Thursday, February 2, 2012

Reconsider Your Requests (Unconditional Parenting Principle #2)

In this series of posts, I summarize the 13 basic principles of unconditional parenting as described in Kohn's book, Unconditional Parenting. I include insights and interpretations gleaned from other resources. The information-based posts run in parallel with a series of personal accounts of how I attempt to apply these principles in my own mothering. Want to start from the beginning? Click here for the Introduction to Unconditional Parenting and links to all posts in the series.
"...any time it’s our objective to get another person to behave in a certain way, people are likely to resist no matter what it is we’re asking for. This seems to be true whether the other person is 2 or 92 years of age." - Marshall Rosenberg, in Raising Children Compassionately

A basic precept in unconditional parenting is to give up trying to control children and instead focus on working with them to meet mutual goals. Alfie Kohn calls this a "working with" as opposed to a "doing to" style of parenting.  A prime example of how we can begin to work with our children comes from the second principle of unconditional parenting: reconsider your requests. 

Unfortunately, the "working with" idea isn't a very common approach to making requests of children. Advice about how to get your kid to do this or that includes strategies that vary from forceful to gentle, but most rest on the untested assumption that the parents' request is inherently valid. The underlying message is that parental authority justifies whatever it is we are asking. From this perspective, solutions to parent-child problems must lie in finding ways to change (read: control and manipulate) children's behavior. Not surprisingly, this parenting mindset leads to a battle of wills, a battle in which parents continually try new and different tactics to get their kids to pick that up, do chores, and not do drugs.

In contrast, the unconditional parenting approach asks us to change ourselves. When conflicts arise, we need to consider if the real problem might actually be that we're making unreasonable requests. Is the request an honest reflection of a need? Or is it just our preference or a way to fulfill the need for control? Why should the child comply? Is the request age appropriate? Are we asking for something that we want for our children without checking to see if it's what they want? Is it really that important? What's the worst that could happen if we let it slide, honestly?

Certainly, there are plenty of things we ask of our kids that are reasonable and necessary. What those are will differ from family to family. Still, if we are to gain the respect and compliance of our kids, we will have a lot better luck if we start by being reflective about our requests.

It also helps to be flexible. Traditional parenting advice will tell us to "be consistent" and not "give in" when our child won't fulfill our demands (for an example of some really atrocious, anti-unconditional parenting advice, see this article). However, if you have a "working with" attitude, an adamant refusal from your child might be a clue that there's a problem with your request. If so, it's OK to change your mind once you're reconsidered (more on this topic later when we visit the unconditional parenting principle on not being rigid). This won't thwart authority. Rather, it will show your child that you're human, fallible, compassionate and fair enough to make the right decision after you've made a mistake. Genuine respect goes a lot further than fear.

Another critical aspect of making requests to our children comes from the way in which we ask.  If we are stuck in the mindset that only the parents' needs or desires matter ("because I'm the mom and I said so!"), we are bound to encounter conflict with children. Then we are back to controlling rather than working with.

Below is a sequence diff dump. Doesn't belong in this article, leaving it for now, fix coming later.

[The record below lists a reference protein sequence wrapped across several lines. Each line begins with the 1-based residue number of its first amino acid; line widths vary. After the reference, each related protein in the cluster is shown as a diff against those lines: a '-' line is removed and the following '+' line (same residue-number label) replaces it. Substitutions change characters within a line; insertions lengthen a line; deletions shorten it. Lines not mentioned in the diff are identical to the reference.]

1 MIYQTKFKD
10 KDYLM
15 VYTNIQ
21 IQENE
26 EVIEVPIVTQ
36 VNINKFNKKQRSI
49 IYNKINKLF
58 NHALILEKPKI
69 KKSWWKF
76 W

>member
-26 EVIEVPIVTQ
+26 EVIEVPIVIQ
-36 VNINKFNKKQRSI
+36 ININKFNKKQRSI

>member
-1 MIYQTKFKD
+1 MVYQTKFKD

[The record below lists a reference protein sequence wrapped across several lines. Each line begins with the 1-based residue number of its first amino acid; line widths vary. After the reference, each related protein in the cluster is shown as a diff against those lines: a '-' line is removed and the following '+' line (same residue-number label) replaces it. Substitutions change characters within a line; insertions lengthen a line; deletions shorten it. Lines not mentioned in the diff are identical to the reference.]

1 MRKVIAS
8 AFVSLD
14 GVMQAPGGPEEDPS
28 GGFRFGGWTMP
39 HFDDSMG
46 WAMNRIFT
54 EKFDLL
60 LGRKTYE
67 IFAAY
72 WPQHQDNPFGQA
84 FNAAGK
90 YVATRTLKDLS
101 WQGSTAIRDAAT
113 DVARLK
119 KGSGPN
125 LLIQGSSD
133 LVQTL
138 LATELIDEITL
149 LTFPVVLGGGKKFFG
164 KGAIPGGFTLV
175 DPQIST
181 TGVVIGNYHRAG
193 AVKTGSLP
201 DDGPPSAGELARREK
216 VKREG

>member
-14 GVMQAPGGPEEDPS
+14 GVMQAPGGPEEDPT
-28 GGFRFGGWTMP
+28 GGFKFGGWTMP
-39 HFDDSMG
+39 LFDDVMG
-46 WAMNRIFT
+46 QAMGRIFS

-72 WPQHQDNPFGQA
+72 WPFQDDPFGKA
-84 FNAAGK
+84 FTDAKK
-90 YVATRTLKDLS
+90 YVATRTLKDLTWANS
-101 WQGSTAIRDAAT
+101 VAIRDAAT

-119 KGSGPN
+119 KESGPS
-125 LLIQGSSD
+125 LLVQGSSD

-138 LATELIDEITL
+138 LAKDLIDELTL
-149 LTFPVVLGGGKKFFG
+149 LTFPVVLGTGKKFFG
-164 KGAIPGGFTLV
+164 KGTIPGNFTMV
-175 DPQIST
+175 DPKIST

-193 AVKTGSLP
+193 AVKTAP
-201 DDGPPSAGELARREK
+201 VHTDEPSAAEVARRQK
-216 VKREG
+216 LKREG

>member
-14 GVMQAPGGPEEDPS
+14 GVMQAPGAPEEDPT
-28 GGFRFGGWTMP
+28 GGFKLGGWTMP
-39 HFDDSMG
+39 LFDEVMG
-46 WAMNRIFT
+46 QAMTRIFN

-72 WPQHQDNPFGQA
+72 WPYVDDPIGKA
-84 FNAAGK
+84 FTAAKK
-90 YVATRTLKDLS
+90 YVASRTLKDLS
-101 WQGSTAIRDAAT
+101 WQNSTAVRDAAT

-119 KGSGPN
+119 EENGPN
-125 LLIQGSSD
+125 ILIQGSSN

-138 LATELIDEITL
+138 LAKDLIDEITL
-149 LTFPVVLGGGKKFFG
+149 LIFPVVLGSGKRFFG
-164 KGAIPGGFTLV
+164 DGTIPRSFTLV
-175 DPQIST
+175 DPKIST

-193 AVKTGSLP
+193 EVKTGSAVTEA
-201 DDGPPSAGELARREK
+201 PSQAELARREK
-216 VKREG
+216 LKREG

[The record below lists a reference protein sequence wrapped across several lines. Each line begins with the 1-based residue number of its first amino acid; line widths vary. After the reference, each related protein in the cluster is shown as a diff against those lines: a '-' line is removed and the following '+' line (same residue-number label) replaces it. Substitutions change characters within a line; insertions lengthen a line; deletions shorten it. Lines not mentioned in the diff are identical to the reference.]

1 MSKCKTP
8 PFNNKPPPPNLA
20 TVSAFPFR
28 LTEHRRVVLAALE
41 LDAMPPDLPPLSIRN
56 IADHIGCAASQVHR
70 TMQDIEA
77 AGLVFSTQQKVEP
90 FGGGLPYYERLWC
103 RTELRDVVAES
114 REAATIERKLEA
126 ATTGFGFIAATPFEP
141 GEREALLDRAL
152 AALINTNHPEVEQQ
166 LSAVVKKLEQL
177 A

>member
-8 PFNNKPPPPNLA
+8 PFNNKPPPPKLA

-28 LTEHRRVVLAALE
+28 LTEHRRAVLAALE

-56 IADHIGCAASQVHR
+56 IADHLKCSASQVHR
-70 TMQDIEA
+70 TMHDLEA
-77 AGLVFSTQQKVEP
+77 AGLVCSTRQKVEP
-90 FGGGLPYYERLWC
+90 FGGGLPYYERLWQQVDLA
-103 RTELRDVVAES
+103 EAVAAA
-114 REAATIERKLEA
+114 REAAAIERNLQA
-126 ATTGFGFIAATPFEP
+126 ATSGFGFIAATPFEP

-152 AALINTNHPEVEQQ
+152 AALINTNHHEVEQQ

Fortunately, Nonviolent Communication (NVC) offers a powerful, effective, and incredibly compassionate way to ask for what we need, from children or anyone else. With NVC, the focus in on how to satisfy the needs of both parties. Requests are met because of trust, compassion, and respect that flows between parent and child. Consider the difference between "Your room is such a mess! I told you to clean it. Do it now or I'll..." versus  "I see that you haven't cleaned your room and I feel very frustrated. I really need some help in keeping the house tidy. Will you please pick up your room?"

The flip side is that occasionally the child will not be able to fulfill that request because she has her own needs. But just think, does your spouse or friend always do what you ask? Would you punish them if they didn't, especially if the reason was valid? If we truly respect our children as human beings, we should extend them the same courtesy. We should be willing to live with them not always doing what we ask. We can let go of the power struggle and instead think in terms of mutual respect. The upshot is that refusals will happen less often because a person who feels respected instead of controlled is a lot more willing to comply in the first place.

So imagine... your child cleaning up her room, brushing her teeth, or doing her chores because she trusts your decisions and respects your need for cleanliness -- not because she doesn't want to get grounded. Imagine asking only for things that really matter. Imagine rethinking your request if you don't get what you ask for. Then imagine that you can sometimes accept her not doing what you ask because she has her own needs and you care about them. Imagine the conversation that takes place each time, without struggle, blame, criticism, or threats. That's unconditional parenting.

For further reading
Nonviolent Communication:
Examples of using NVC with children, based on an excerpt from Rosenberg's Raising Children Compassionately

Making requests to children under five (from yours truly):

Listening and Asking:
Teaching Children to Listen, from Simplicity Parenting
Any other thoughts about making requests to kids? Please share your ideas or ask anything!


  1. When I've talked to parents about Kohn, this is one of the biggest sticking points. It can be so hard for parents to release control (even when that control comes at a price), especially when it can seem like the kids are "getting their way." But I appreciate that you've paired Kohn with NVC - that way it's not just "letting kids get their way," but the focus is on meeting everyone's needs.

  2. Dionna, I know what you mean. Many people tend to think of parent requests as an either-or, me-or-them negotiation. Obviously, it sometimes is (I can't breastfeed while driving), but most of the time it's not. Understandably, it can be hard to relinquish control. It's scary and most of our cultural messages tell us we SHOULD control our kids. I've found more freedom by trying to see things otherwise. And NVC is useful for interacting with adults, too!